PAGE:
Modes of experimentation: “Most times, we find inspiration through conversations and life experiences. We sing in various languages (eight to date!) and love to bring pieces of our Malaysian culture in our creative processes.”
Which song should first-timers listen to: “Our song called You, which was written during the pandemic via Zoom when we were all in lockdown. Instead of focusing on fragility and uncertainty, we focused on the positive – self-empowerment, faith and self-love!”
Some words of advice for fellow aspiring musicians, especially female creators: “Even if you are the most talented, without hard work and discipline, it’s impossible to progress or build a lasting and fulfilling career. To evolve as a woman in this competitive industry, it’s important to be someone who is honest and true. Slow and steady wins the race!”
Says Kareshma Martin Patrick, who is known professionally as Reshma Martin (or simply Reshma), “I would say my big break in the music industry in Malaysia came through my involvement in reality show Akademi Fantasia 2016. If that was seven years ago, then that’s officially how long I’ve been an artist!” Reshma is a born musician – playing music through school, she has left her print on various competitions, supermarket and shopping mall contests included. “I’ve felt that music has always been something that I wanted to do because I have a love for expressing myself through it. With music, conveying stories and messages, gives you a sense of vulnerability that goes beyond what words can do. Writing and sharing music is a great way to express oneself, and this coupled with the ability to connect with people across borders, is just immense.” The artist has recently migrated to Auckland, New Zealand, where she is actively producing new material. Aiming to consistently release fresh drops in the next year, she adds, “A lot of the music I write now is either bilingual or multilingual. Being Malaysian, this is something I hold onto with pride – having grown up in such a diverse country.” Reshma is amped up to create what she calls “music that people can be excited about”. With a new single in the works, she says: “This is me being unfiltered and having a lot of fun. I’m so grateful for the love and support of the people who have made my career a success.”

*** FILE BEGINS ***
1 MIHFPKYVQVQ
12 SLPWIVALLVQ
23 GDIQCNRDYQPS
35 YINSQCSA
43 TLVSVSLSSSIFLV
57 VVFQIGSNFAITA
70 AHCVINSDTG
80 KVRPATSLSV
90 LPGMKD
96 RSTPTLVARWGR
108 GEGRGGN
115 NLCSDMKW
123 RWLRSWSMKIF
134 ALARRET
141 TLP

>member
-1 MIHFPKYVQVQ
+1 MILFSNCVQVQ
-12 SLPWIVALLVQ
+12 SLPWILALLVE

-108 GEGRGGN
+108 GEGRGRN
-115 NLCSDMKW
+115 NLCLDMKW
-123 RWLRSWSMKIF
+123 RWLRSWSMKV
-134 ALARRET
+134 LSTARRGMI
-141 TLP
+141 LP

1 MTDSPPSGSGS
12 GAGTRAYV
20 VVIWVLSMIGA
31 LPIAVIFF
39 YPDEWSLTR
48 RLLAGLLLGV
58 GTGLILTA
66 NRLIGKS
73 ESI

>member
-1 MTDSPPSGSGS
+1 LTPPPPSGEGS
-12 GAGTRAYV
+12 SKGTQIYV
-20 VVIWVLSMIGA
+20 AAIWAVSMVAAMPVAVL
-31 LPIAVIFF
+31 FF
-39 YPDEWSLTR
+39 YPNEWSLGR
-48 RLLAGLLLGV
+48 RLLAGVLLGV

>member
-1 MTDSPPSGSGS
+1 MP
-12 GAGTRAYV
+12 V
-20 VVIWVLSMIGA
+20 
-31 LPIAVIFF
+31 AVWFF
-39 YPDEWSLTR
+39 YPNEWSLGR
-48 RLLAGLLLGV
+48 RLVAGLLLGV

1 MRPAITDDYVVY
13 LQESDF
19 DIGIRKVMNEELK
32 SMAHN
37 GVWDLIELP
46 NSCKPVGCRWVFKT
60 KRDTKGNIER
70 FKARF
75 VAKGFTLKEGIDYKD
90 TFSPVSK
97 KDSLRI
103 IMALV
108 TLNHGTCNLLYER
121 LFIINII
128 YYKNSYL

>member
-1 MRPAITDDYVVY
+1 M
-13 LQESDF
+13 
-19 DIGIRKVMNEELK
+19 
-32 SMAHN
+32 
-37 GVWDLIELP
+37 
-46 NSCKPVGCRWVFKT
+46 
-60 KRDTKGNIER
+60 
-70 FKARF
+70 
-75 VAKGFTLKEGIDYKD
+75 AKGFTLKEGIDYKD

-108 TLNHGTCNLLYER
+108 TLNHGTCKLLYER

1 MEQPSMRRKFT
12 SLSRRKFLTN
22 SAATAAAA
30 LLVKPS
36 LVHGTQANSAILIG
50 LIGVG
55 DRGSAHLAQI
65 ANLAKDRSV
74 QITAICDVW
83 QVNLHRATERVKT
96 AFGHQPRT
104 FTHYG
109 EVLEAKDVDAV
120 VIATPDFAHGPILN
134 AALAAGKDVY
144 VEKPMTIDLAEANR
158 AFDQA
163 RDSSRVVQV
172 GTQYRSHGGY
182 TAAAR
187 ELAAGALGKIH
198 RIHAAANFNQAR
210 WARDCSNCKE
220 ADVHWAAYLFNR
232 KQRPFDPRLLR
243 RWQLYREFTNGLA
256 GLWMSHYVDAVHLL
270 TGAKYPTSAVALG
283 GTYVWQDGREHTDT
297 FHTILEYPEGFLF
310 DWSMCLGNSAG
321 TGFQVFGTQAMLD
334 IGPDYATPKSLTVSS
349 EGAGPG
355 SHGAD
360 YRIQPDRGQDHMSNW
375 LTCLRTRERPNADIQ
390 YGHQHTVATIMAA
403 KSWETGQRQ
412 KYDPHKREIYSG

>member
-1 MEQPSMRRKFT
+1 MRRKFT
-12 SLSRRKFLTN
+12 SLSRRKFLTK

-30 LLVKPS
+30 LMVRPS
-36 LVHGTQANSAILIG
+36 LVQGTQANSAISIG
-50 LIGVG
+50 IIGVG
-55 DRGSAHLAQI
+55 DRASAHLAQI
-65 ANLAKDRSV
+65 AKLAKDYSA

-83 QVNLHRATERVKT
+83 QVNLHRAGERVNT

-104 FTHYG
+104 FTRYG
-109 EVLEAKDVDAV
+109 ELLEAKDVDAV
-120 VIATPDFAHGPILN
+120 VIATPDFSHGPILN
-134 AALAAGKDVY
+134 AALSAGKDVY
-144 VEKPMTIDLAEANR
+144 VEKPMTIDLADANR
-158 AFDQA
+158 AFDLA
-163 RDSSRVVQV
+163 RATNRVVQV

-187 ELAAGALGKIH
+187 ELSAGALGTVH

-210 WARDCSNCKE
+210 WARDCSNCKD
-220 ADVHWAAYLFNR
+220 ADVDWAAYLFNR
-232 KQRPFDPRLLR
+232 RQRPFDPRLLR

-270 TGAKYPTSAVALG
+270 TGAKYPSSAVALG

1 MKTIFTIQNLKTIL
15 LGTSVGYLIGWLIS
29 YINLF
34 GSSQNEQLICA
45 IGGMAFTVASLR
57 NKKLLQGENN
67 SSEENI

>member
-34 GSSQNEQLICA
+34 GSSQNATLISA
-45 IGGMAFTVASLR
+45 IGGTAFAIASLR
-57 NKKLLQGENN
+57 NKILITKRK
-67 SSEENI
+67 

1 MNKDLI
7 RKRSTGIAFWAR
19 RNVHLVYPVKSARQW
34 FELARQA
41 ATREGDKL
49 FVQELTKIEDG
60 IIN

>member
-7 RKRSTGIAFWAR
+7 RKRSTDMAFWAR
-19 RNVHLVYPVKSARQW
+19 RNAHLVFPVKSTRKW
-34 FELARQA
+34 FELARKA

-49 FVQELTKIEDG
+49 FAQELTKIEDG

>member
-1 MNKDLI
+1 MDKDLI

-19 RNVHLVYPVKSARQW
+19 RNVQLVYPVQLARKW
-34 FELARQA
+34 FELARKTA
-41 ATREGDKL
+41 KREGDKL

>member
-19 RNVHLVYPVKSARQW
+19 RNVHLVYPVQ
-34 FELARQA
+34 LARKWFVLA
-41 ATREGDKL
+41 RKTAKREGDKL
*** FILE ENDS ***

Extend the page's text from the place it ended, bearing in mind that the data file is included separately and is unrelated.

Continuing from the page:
Genre in a glimpse: “I would say pop or alt-pop, knowing that my style is determined by the tonality and inflections in my voice. I tend to make music opposite to my bubbly personality. It’s dark, angsty, filled with attitude; think fight scenes in a gangster movie!”
Modes of experimentation: “Experimentation is working with other people. I have had studio sessions right here in New Zealand where we would basically sit down for three hours and at the end of that, come out with a song. I write really fast, so it’s not impossible for me to be able to write my music in one session! I am drawn to key phrases and thoughts from my day to day, so it’s been me asking questions and channeling the answers through songs.”
Which song should first-timers listen to: “If you haven’t listened to anything from me yet, I recommend Loneliest Girl, which marked the biggest shift in my career from releasing songs in Bahasa Malaysia to migrating to New Zealand and releasing songs in English.”
Some words of advice for fellow aspiring musicians, especially female creators: “Definitely (learn about) production. I think there is a huge power in being able to produce even the worst demo in the world! It’s important to keep the autonomy of this skill to artists so the spirit of creation is not lost in the process. Also, make sure you’re connected to the world around you and not just say ‘I’m gonna make some music today’. The environment of creation revolves around experiencing things and living life!”
Want more Malaysian women in music? Check out our second article featuring Lunadira, CLAUDIA and SHN tomorrow.
Read more stories like this on BASKL via the links below: